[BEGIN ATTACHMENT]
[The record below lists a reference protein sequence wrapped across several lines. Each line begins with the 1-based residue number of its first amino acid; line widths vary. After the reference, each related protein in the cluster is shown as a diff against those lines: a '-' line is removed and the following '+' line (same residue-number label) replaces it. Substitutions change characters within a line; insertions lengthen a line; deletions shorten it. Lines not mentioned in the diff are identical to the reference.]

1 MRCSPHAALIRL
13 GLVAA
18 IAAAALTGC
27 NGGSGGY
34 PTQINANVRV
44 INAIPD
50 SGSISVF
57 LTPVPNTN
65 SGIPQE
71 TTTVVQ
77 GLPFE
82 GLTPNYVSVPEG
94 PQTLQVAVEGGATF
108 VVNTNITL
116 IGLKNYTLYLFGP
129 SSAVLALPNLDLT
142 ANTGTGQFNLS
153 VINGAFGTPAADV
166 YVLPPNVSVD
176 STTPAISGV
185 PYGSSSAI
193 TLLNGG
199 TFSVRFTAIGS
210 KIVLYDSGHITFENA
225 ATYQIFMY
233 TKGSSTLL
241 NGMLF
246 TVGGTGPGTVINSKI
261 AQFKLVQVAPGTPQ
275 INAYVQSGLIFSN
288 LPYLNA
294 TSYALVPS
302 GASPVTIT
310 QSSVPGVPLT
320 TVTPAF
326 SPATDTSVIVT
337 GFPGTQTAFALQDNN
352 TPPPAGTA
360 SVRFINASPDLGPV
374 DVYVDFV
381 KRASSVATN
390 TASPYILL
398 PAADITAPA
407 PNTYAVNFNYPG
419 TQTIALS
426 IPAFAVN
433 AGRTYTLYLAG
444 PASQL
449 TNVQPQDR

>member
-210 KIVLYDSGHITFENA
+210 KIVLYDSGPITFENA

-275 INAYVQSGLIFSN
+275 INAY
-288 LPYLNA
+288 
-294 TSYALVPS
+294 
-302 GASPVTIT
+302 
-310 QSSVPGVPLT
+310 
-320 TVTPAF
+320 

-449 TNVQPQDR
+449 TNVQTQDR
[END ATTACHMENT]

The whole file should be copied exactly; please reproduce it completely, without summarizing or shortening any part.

[The record below lists a reference protein sequence wrapped across several lines. Each line begins with the 1-based residue number of its first amino acid; line widths vary. After the reference, each related protein in the cluster is shown as a diff against those lines: a '-' line is removed and the following '+' line (same residue-number label) replaces it. Substitutions change characters within a line; insertions lengthen a line; deletions shorten it. Lines not mentioned in the diff are identical to the reference.]

1 MRCSPHAALIRL
13 GLVAA
18 IAAAALTGC
27 NGGSGGY
34 PTQINANVRV
44 INAIPD
50 SGSISVF
57 LTPVPNTN
65 SGIPQE
71 TTTVVQ
77 GLPFE
82 GLTPNYVSVPEG
94 PQTLQVAVEGGATF
108 VVNTNITL
116 IGLKNYTLYLFGP
129 SSAVLALPNLDLT
142 ANTGTGQFNLS
153 VINGAFGTPAADV
166 YVLPPNVSVD
176 STTPAISGV
185 PYGSSSAI
193 TLLNGG
199 TFSVRFTAIGS
210 KIVLYDSGHITFENA
225 ATYQIFMY
233 TKGSSTLL
241 NGMLF
246 TVGGTGPGTVINSKI
261 AQFKLVQVAPGTPQ
275 INAYVQSGLIFSN
288 LPYLNA
294 TSYALVPS
302 GASPVTIT
310 QSSVPGVPLT
320 TVTPAF
326 SPATDTSVIVT
337 GFPGTQTAFALQDNN
352 TPPPAGTA
360 SVRFINASPDLGPV
374 DVYVDFV
381 KRASSVATN
390 TASPYILL
398 PAADITAPA
407 PNTYAVNFNYPG
419 TQTIALS
426 IPAFAVN
433 AGRTYTLYLAG
444 PASQL
449 TNVQPQDR

>member
-210 KIVLYDSGHITFENA
+210 KIVLYDSGPITFENA

-275 INAYVQSGLIFSN
+275 INAY
-288 LPYLNA
+288 
-294 TSYALVPS
+294 
-302 GASPVTIT
+302 
-310 QSSVPGVPLT
+310 
-320 TVTPAF
+320 

-449 TNVQPQDR
+449 TNVQTQDR